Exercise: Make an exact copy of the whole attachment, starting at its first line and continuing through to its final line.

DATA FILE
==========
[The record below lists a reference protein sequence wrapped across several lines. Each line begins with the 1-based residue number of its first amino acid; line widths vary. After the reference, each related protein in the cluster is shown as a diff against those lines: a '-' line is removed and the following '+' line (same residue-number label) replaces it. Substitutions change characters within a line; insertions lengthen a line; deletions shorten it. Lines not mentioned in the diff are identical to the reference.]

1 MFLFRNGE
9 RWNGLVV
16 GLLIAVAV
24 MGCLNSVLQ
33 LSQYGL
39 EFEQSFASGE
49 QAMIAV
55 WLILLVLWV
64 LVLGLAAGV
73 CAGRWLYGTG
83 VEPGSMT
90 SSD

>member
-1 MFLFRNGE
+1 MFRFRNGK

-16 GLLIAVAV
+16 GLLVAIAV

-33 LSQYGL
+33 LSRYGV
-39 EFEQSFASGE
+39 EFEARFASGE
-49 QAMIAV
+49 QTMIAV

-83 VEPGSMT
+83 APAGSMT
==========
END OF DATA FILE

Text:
[The record below lists a reference protein sequence wrapped across several lines. Each line begins with the 1-based residue number of its first amino acid; line widths vary. After the reference, each related protein in the cluster is shown as a diff against those lines: a '-' line is removed and the following '+' line (same residue-number label) replaces it. Substitutions change characters within a line; insertions lengthen a line; deletions shorten it. Lines not mentioned in the diff are identical to the reference.]

1 MFLFRNGE
9 RWNGLVV
16 GLLIAVAV
24 MGCLNSVLQ
33 LSQYGL
39 EFEQSFASGE
49 QAMIAV
55 WLILLVLWV
64 LVLGLAAGV
73 CAGRWLYGTG
83 VEPGSMT
90 SSD

>member
-1 MFLFRNGE
+1 MFRFRNGK

-16 GLLIAVAV
+16 GLLVAIAV

-33 LSQYGL
+33 LSRYGV
-39 EFEQSFASGE
+39 EFEARFASGE
-49 QAMIAV
+49 QTMIAV

-83 VEPGSMT
+83 APAGSMT